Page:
The European Court of Human Rights has taken a huge step towards legally sanctioning Russia as an aggressor and apostate, and one day, perhaps, a terrorist state.
In a ruling from January 25, the European Court accepted jurisdiction over the joint lawsuit of the Netherlands and Ukraine against Russia, regarding the shooting down of a Malaysia Airlines flight and the killing of 298 people in 2014.
This is an important decision that will open up a process on the merits of this case before this Court later this year.
This is the second important court decision related to the tragedy, which took place in 2014 over the territory of eastern Ukraine, under the control of Russia.
In November, the Dutch court sentenced three Russians to life imprisonment as directly responsible for the shooting down of the Malaysian Boeing 777. Two of them are former members of the Russian intelligence services, and the third is the then leader of the pro-Russian forces in eastern Ukraine, Leonid Kharchenko.
After the decision of the European Court of Human Rights regarding the shooting down of flight MH-17, there has been convincing evidence that Russia was behind one of the most brutal murders committed in peacetime.
Preventive Russian withdrawal from the Council of Europe
Russia does not recognise the decision of the court, which is generally accepted in Europe. Russia’s withdrawal from the pan-European organisation, the Council of Europe, which is the founder of the European Court of Human Rights, followed by its ceasing to be a member of the European Convention on Human Rights last September, does not absolve Russia of responsibility for the shooting down of the Malaysian plane.
The court concluded that Russia was a member of the European Convention on Human Rights at the time of the tragedy, so its provisions apply to Russia in this case.
The fact that Russia left the Council of Europe and renounced the European Charter in the midst of its aggression against Ukraine may have been motivated by its desire to avoid responsibility for shooting down the plane in 2014. However, last week's ruling will not allow that.
The consequences of this first step in the process against Russia before the European Court of Human Rights will be an important precedent for some future processes concerning crimes committed in Ukraine.
“The conclusion (of the Court) that Russia controlled the separatist areas of Eastern Ukraine from 2014 up to the oral hearing in the case in 2022 and to this day is legally and factually unimpeachable. It will be applied in all future cases dealing with the Ukrainian conflict”, concluded Marko Milanović, Professor of Public International Law at the University of Reading School of Law and amicus curiae in the case before the European Court of Human Rights.
The way to prosecute war crimes
Ukrainian and international institutions have collected a lot of evidence about the war crimes of the Russian army in Ukraine. While some verdicts have already been reached before Ukrainian national courts, international legal fora have been searching for the form in which war crimes would be prosecuted.
In this regard, the decision of the European Court of Human Rights determines how it is possible to perceive the continuity of Russian aggressive actions not only against Ukraine, but against international security.
The shooting down of the Malaysian plane, where two-thirds of the passengers were citizens of the Netherlands, long before the aggression against Ukraine, shows Russia's renegade character and its violation of the international legal and civilisational order.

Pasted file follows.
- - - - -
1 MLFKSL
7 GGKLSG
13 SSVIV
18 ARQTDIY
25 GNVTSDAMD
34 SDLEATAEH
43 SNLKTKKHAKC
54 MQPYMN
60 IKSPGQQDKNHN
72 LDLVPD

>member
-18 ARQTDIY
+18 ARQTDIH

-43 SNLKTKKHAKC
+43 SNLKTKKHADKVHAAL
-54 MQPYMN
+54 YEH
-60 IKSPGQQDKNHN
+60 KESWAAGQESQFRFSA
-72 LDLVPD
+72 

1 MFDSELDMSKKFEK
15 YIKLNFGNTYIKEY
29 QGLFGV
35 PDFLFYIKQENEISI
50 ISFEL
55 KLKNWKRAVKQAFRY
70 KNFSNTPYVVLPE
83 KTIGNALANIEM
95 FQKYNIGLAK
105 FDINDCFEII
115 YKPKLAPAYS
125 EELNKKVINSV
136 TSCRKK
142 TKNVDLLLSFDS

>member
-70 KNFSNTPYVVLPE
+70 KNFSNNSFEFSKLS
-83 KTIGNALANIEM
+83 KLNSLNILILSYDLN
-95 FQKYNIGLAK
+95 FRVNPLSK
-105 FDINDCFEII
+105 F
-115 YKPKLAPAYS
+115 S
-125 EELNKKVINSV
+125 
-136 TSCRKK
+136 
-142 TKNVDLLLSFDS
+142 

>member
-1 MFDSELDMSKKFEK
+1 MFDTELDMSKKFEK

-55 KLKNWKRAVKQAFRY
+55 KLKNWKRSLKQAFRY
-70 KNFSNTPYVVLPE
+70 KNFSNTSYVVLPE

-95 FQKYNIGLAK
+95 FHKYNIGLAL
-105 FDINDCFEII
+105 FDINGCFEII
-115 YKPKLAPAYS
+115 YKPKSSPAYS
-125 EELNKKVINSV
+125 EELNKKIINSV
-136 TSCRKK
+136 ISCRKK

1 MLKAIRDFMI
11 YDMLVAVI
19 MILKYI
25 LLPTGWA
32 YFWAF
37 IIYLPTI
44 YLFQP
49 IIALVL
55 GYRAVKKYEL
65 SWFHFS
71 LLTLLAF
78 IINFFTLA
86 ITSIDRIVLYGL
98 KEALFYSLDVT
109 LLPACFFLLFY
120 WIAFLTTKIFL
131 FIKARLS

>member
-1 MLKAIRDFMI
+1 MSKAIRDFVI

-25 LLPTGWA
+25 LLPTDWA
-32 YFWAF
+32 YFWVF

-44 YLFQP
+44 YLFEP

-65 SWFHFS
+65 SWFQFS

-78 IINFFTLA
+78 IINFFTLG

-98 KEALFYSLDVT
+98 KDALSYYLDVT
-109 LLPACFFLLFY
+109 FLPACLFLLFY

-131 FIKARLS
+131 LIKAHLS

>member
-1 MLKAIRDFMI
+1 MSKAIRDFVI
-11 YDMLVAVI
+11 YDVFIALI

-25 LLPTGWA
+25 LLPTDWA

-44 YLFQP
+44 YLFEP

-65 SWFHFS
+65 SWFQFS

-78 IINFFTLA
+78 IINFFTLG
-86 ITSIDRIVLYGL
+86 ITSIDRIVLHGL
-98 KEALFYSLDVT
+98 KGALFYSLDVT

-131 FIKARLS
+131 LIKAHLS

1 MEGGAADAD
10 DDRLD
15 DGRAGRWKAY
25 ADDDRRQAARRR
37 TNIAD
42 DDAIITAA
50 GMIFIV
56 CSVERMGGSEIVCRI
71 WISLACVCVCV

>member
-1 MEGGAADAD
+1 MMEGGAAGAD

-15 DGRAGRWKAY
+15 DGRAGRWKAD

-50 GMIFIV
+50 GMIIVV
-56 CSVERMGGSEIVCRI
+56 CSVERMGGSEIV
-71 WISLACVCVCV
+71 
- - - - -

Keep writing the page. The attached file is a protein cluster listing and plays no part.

War crimes committed in Ukraine during the aggression were the reason for the parliaments of the three Baltic States and Poland, and later the European Parliament, to designate Russia as a state sponsor of terrorism.
The decision of the European Court of Human Rights regarding the shooting down of a civilian plane in 2014 opens the way to extend the designation of Russia as a terrorist state to the period before the aggression against Ukraine.
Putin's Russia and Gaddafi's Libya - recognition of terrorism
The shooting down of a civilian plane with a huge number of casualties puts Russia at the same level as Gaddafi's Libya, which in 2003 admitted to the United Nations that it was responsible for the shooting down of a Pan Am flight over Lockerbie in 1988, when 270 people died.
The then Libyan leader admitted that it was a terrorist act, incited by the state he led, which was a condition for the sanctions imposed by the UN against Libya to be lifted.
There is no difference between the actions of Gaddafi's Libya at the time and Putin's Russia in the occupied territories of Ukraine in 2014, and it is an important analogy for future legal proceedings against Russia in relation to war crimes.
The image of Russia as a country prone to committing terrorist acts was also supported by the recent statement of the former President of Ukraine, Viktor Yushchenko, who said that he was convinced that the Kremlin was responsible for the crash of Polish President Lech Kaczyński's plane in 2010 near Smolensk, Russia.
Yushchenko was himself exposed to an assassination attempt by the Russian secret services while he was President of Ukraine.
Regarding the tragedy near Smolensk in 2010, in which 95 people died in addition to the President of Poland, he said that he is "convinced" of the Kremlin's responsibility.
At that time, the presidents of Poland and Ukraine, Kaczyński and Yushchenko, fostered very close relations between the two countries and opposed the policies of Putin's Russia.
From that time, bear in mind the words of the Polish President Kaczyński after the Russian invasion of Georgia (2008): "First Georgia [may be the victim of Moscow's aggression], then Ukraine, next the Baltic states and finally maybe Poland".